TANZANIA is among the least corrupt countries in the region, according to the global corruption index released yesterday.
The 2018 Corruption Perceptions Index (CPI) released by Transparency International (TI) places Tanzania at position 99 out of 180 countries ranked in the index.
This is equivalent to 36 points amassed by the East African nation, in the index by the global corruption watchdog.
Tanzania is only behind its East African neighbour Rwanda which scored 56 points out of a possible 100, ranking 48 in the index that draws on 13 surveys and expert assessments to measure public sector corruption in 180 countries and territories, giving each a score from zero (highly corrupt) to 100 (very clean).
The index indicates that Tanzania is now witnessing a sharp decline in graft levels.
The East African nation's performance in the index comes as no surprise, as since assuming the top most office in 2015, President John Pombe Magufuli has been on the forefront in his anti-corruption efforts that has resulted in the sacking of several civil servants who allegedly forged academic certificates, and the arrest of key players involved in the economic scandal, moves viewed by many as a sign of progress in his agenda to address corruption.
TI however cautions that the continued failure of most countries to significantly control corruption is contributing to a crisis of democracy around the world.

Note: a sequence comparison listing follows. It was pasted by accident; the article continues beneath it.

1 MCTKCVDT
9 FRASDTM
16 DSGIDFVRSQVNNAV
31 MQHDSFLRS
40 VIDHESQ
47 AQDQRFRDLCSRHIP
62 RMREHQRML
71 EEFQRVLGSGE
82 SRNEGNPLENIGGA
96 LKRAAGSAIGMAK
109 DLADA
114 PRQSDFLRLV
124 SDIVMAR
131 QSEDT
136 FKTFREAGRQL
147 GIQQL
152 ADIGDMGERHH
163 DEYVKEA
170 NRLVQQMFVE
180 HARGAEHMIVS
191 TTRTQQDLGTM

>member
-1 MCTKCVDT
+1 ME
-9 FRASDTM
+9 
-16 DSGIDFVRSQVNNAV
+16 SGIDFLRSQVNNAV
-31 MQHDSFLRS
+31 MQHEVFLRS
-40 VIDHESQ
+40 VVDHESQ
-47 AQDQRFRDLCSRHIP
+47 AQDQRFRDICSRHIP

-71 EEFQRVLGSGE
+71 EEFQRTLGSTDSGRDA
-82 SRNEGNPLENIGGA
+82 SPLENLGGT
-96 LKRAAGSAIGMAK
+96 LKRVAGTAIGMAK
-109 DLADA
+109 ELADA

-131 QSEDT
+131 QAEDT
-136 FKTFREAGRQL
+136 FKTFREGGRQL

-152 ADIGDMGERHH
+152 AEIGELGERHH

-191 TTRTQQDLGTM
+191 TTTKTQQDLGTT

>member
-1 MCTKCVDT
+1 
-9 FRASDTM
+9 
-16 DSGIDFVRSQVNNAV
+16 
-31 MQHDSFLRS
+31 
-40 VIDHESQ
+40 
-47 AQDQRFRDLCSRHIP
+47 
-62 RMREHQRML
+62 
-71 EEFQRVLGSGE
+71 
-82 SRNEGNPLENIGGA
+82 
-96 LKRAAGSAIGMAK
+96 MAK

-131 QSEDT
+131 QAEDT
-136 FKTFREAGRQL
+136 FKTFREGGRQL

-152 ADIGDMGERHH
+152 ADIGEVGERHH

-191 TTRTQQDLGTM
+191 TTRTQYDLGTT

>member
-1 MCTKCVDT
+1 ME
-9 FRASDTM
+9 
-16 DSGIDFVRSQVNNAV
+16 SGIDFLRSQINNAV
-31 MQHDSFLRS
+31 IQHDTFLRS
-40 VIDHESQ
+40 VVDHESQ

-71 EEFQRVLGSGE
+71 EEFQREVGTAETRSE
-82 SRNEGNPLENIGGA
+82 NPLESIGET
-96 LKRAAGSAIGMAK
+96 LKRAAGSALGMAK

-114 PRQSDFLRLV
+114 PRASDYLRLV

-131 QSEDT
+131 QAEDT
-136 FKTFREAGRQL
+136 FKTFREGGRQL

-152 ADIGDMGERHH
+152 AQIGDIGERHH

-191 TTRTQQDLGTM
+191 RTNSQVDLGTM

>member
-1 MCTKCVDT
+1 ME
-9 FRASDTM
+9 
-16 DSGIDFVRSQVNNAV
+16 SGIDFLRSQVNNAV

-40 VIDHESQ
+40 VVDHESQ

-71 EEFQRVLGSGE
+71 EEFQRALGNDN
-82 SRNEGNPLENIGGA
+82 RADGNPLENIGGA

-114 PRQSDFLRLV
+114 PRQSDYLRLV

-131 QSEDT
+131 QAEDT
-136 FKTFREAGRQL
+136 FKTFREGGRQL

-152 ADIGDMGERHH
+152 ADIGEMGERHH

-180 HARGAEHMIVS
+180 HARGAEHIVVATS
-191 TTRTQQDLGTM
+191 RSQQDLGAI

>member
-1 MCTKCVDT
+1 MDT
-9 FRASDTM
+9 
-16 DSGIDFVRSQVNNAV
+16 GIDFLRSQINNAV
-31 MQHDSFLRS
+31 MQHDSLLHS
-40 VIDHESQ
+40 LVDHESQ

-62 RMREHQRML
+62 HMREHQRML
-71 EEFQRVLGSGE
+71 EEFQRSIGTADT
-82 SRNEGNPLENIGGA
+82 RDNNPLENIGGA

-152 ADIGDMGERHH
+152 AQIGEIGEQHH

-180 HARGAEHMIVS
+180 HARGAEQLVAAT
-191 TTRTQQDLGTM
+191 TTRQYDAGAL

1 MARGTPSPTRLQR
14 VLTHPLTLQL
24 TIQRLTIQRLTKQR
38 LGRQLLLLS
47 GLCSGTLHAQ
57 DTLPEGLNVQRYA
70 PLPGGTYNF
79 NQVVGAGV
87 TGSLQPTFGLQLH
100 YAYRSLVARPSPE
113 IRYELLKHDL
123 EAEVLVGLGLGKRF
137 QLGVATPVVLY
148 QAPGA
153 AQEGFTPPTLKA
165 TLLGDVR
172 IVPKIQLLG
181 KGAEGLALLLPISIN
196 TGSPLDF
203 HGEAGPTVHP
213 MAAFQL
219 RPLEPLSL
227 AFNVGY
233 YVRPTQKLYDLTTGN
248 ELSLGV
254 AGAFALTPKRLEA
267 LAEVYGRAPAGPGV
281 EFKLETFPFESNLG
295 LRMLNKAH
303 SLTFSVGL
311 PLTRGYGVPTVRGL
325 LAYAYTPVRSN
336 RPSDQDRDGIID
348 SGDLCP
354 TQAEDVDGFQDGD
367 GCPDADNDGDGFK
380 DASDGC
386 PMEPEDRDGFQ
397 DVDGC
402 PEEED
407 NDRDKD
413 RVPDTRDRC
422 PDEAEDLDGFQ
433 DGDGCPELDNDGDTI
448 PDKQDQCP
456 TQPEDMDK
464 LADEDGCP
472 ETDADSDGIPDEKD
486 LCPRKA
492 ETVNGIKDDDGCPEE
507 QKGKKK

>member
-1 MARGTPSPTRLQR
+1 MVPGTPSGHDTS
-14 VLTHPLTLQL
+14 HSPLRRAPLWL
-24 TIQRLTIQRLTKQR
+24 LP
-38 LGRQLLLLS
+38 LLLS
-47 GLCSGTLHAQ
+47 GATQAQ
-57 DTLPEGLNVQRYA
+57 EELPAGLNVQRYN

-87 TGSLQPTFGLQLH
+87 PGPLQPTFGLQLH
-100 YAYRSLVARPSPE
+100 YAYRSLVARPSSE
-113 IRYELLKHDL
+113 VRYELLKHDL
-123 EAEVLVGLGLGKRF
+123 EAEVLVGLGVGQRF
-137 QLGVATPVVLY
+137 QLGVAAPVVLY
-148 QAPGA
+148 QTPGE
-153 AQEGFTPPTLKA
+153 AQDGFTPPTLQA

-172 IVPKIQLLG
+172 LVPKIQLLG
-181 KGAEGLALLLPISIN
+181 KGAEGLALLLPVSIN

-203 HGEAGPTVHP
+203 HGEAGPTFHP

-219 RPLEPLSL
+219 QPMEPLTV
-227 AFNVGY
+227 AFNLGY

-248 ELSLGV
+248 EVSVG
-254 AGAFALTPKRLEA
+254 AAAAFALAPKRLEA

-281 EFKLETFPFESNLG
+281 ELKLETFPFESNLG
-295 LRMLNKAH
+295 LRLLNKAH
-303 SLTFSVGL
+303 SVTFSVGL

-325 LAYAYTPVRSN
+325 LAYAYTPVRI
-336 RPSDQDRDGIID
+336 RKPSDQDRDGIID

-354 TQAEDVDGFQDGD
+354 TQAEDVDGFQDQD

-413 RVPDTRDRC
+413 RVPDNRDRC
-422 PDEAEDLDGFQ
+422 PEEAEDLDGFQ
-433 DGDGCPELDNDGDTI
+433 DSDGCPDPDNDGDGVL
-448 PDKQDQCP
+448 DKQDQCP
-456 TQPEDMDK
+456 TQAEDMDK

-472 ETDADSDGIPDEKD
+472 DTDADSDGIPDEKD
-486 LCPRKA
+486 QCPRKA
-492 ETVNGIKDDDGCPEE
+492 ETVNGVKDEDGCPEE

"With many democratic institutions under threat across the globe - often by leaders with authoritarian or populist tendencies - we need to do more to strengthen checks and balances and protect citizens' rights," said Patricia Moreira, TI Managing Director.
South Sudan, the world's youngest nation has been ranked as the most corrupt country in East Africa, accumulating a mere 13 points, tailing the region at number 149.
Following closely is Burundi which also features among the bottom ten most corrupt countries, collecting 17 points at number 170.
Kenya comes third at number 144, amassing a total of 27 points out of a possible 100, while Uganda scored 26 points and ranks position 149.
Denmark and New Zealand top the Index with 88 and 87 points, respectively. Somalia, South Sudan, and Syria are at the bottom of the index, with 10, 13 and 13 points, respectively.
"Our research makes a clear link between having a healthy democracy and successfully fighting public sector corruption.
"Corruption is much more likely to flourish where democratic foundations are weak and, as we have seen in many countries, where undemocratic and populist politicians can use it to their advantage," added Delia Ferreira Rubio, TI chairperson.